Cannes can kiss Netflix goodbye this year.
The streaming service and aspiring movie studio has opted not to screen any of its 2018 offerings at the world’s most famous film festival after a controversial new rule left only theatrically released films eligible for awards. Following the decision in late March, Netflix had initially still planned to showcase some of its films in a non-competitive setting. After further examination, the company’s chief content officer Ted Sarandos has reconsidered.
“We want our films to be on fair ground with every other filmmaker,” Sarandos told Variety. “There’s a risk in us going in this way and having our films and filmmakers treated disrespectfully at the festival. They’ve set the tone. I don’t think it would be good for us to be there.”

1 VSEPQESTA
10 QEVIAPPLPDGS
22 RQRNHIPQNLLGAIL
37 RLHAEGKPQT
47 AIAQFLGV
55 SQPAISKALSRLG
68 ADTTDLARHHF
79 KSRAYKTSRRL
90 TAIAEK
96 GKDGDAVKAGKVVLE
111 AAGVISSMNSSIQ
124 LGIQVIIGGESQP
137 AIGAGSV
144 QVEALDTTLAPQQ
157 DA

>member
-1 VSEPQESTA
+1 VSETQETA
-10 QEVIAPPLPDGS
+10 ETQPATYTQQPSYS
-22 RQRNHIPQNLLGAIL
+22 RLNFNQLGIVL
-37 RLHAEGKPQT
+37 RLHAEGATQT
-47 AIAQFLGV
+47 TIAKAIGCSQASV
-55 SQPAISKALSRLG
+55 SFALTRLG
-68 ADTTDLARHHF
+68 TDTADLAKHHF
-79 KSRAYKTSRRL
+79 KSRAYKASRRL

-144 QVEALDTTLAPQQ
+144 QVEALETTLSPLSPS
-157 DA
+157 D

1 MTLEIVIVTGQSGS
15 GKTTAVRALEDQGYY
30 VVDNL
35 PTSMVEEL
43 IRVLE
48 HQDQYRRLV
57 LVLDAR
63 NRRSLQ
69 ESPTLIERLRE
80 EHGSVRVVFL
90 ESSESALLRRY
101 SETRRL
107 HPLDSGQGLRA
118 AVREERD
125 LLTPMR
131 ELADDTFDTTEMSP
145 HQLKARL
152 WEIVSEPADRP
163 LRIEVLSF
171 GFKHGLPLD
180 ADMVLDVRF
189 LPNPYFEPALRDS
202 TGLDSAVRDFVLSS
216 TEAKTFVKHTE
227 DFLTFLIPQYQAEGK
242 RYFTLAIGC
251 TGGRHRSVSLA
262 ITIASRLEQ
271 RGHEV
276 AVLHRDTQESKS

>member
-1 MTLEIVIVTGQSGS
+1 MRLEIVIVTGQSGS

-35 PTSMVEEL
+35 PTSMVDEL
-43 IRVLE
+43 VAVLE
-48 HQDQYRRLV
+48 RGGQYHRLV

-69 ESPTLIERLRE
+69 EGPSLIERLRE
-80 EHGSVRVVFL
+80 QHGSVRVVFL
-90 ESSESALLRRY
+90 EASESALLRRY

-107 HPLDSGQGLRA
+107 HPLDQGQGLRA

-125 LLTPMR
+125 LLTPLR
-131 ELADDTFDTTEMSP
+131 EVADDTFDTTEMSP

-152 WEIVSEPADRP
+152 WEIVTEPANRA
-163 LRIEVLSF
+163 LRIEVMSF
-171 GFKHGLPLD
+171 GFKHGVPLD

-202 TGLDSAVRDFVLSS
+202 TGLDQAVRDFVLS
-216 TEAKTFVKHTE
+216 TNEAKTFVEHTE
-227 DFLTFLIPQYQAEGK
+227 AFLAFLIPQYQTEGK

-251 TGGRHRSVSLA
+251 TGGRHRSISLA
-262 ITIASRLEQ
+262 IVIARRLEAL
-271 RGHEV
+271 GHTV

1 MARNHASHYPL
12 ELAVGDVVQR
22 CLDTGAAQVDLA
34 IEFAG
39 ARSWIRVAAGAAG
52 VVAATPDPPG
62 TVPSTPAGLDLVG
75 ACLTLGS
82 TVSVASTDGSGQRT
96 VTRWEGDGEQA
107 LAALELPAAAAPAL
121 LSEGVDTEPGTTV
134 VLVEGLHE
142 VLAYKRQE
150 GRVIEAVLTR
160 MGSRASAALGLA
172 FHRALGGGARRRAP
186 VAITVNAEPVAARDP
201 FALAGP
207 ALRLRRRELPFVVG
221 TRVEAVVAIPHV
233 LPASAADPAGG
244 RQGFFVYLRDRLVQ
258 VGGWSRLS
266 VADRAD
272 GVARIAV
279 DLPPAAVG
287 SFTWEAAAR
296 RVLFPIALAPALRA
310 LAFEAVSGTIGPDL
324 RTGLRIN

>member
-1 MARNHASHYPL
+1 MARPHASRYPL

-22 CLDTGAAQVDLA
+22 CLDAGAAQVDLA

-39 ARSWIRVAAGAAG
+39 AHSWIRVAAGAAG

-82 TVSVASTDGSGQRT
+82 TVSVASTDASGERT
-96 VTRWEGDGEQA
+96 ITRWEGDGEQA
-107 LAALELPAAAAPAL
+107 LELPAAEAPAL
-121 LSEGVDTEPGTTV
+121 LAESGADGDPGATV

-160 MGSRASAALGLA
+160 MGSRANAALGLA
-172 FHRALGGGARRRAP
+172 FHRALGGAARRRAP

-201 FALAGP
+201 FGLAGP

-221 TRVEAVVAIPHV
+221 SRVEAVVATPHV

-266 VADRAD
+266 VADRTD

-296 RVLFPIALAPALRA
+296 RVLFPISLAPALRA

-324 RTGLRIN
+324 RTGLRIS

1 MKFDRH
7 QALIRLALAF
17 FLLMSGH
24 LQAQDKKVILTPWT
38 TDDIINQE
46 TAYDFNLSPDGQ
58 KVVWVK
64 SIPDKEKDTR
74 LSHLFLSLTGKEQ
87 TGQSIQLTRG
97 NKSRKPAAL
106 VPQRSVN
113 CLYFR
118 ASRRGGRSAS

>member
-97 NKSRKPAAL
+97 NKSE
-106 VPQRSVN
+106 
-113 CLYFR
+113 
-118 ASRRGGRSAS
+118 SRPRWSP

In 2017, Netflix screened the Bong Joon-ho film Okja, along with Noah Baumbach’s The Meyerowitz Stories, to both fanfare (from attendees) and complaint (from French theaters owners and unions). The company pulling its films out this year means an uncertain festival future for prestige projects in the pipeline, such as Martin Scorsese’s The Irishman, with Robert DeNiro, Al Pacino, and Joe Pesci. It also signals that the divide between streaming services and theatrical purists (like Steven Spielberg) is as wide as ever.
Sarandos also confirmed with Variety that while he personally will not be attending Cannes this year, representatives from Netflix will be on hand to continue the company’s aggressive acquisition track record at festivals.